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The People v. Zeravich






APPEAL from the Criminal Court of Cook County; the Hon. GEORGE FIEDLER, Judge, presiding.


The defendant, Sanders Jack Zeravich, was indicted for burglary and theft in the criminal court of Cook County. His pre-trial motion to suppress certain evidence, on the ground that it was the product of an illegal search, was sustained, and the People have appealed directly to this court. (Ill. Rev. Stat. 1961, chap. 38, par. 747.) A construction of the constitution is involved. People v. Williams, 27 Ill.2d 542.

The only witness at the hearing on the motion to suppress was officer Robert Loftus of the River Forest Police Department. He testified that he was on patrol duty in a police car at 4:50 A.M. on January 23, 1963. The temperature was 15 degrees below zero and there was snow on the ground. The officers saw the defendant's car leaving a private parking lot behind a building. They stopped the defendant's car and issued a traffic citation to him for operating a motor vehicle with obstructed vision.

The defendant produced his driver's license and evidence of ownership of the vehicle. The officers noticed that he was wearing "grey wash pants, grey jacket" and "canvas soled shoes, with corrugated effect on the soles." They had previously received a police communique which reported "several violations in the surrounding area," and described one or more suspects. One description referred to a "blondsandy haired" male estimated to be 17 or 18 years old. Another description estimated the height of the suspect at 5 feet 8 or 9 inches tall, his weight at about 160 pounds, and described him as wearing grey clothing and "crepe soled shoes." There is no testimony in the record as to the defendant's height, weight or color of hair, although it appears that he was 34 years of age. The officers searched the defendant at the scene of the arrest and found on his person a sum of money which was the subject of the defendant's motion to suppress.

In People v. Watkins, 19 Ill.2d 11, we held that every arrest for a traffic violation does not automatically justify a search of the arrested person. But we there pointed out that "[t]he constitution prohibits only unreasonable searches; it permits those that are reasonable. The critical issue in each case must be whether the situation that confronted the officer justified the search. * * * Police officers often must act upon a quick appraisal of the data before them, and the reasonableness of their conduct must be judged on the basis of their responsibility to prevent crime and to catch criminals." 19 Ill.2d 11, 18-19.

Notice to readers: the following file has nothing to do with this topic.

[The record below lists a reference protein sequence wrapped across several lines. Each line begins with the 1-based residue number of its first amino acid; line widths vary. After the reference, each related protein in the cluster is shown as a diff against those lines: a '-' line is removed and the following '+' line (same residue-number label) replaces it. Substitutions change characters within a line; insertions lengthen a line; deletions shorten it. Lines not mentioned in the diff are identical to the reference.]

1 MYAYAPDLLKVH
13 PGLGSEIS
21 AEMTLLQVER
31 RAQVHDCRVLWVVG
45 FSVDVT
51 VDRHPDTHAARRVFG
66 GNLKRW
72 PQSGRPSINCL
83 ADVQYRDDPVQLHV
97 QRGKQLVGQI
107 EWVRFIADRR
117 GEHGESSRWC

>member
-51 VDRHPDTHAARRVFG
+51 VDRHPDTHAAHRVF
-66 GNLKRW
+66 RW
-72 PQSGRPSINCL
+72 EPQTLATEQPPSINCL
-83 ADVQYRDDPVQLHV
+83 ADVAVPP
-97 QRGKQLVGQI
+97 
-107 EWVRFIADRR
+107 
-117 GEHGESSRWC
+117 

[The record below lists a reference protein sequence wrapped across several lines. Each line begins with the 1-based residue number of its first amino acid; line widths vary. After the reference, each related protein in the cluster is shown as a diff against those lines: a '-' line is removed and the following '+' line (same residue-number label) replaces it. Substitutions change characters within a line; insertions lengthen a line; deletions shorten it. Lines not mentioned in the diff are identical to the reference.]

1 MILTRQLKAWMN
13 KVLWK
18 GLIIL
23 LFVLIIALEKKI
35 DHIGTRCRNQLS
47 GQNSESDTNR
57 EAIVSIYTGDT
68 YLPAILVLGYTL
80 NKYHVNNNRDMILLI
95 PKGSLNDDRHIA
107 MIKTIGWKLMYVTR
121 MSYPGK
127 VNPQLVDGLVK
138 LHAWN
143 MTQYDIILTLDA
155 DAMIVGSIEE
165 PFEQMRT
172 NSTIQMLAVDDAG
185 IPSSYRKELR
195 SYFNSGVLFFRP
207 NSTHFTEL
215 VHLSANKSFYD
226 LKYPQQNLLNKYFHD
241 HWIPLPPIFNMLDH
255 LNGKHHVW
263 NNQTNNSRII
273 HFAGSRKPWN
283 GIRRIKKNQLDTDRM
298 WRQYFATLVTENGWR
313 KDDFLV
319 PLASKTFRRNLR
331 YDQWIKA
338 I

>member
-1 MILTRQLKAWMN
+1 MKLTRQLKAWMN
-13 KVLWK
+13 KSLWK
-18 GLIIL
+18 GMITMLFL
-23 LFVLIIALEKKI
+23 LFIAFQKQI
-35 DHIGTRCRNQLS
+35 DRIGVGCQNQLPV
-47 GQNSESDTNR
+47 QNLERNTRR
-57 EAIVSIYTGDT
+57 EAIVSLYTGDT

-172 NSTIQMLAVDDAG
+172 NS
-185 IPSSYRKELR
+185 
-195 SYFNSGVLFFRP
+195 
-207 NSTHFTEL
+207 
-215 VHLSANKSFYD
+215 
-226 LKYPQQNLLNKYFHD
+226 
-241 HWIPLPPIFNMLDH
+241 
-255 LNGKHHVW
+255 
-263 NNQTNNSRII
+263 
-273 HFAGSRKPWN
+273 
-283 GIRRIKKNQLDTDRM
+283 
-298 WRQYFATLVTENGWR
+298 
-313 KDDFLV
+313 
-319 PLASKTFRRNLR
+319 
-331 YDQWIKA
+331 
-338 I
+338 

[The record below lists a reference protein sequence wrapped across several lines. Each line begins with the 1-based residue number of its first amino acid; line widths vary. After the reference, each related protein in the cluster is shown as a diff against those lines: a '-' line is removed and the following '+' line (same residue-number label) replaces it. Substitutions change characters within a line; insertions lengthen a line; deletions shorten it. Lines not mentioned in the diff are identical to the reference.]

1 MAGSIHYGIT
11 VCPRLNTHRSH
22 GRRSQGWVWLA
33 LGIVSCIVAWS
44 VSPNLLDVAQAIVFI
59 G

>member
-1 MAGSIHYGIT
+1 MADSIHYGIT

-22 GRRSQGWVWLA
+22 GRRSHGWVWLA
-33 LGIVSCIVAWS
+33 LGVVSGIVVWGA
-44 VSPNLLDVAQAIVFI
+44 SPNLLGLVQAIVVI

In this case it was the duty of the officers to stop the defendant, both for his own protection and for the protection of others using the highways. In the course of ascertaining his identity and his fitness to drive, they saw that his clothing matched that of a person suspected of crimes committed in the vicinity. On the basis of a necessarily quick appraisal of all of the facts known to them, the officers could reasonably conclude that they might be facing not just a traffic law violator, but a dangerous criminal. Under these circumstances it was clearly reasonable for them to search the defendant to insure their own safety, and to foreclose the possibility of an attempted escape. (People v. Watkins, 19 Ill.2d 11; People v. Faginkrantz, 21 Ill.2d 75; see also State v. Quintana, (Ariz. 1962) 376 P.2d 130; People v. Blodgett, (Cal. 1956) 293 P.2d 57.) Since the search was legal, the motion to suppress should have been denied.

The judgment of the criminal court of Cook County is reversed, and the cause is remanded with directions to overrule the motion to suppress the evidence.

Reversed and remanded, with directions.

Mr. JUSTICE DAILY, dissenting:

I dissent to the notion that a "construction of the constitution is involved" so as to give us jurisdiction to entertain the direct appeal. Rather, as the majority opinion demonstrates, all that is involved or decided is a factual question of whether the search here was reasonable or unreasonable.

Both state and Federal constitutions have long since been construed to mean that only unreasonable searches are prohibited thereby and, conversely, that reasonable searches are permitted. This construction is well established and no longer debatable. Consistent with our practice in the past we should not take jurisdiction on direct appeal merely to reannounce established constructions. (People v. Hord, 329 Ill. 117; People v. Williams, 3 Ill.2d 79.) In like manner we should not, under the guise of construing the constitution, permit our jurisdiction to be invoked merely to determine the factual question as to whether a search was or was not unreasonable under the circumstances of a particular case.


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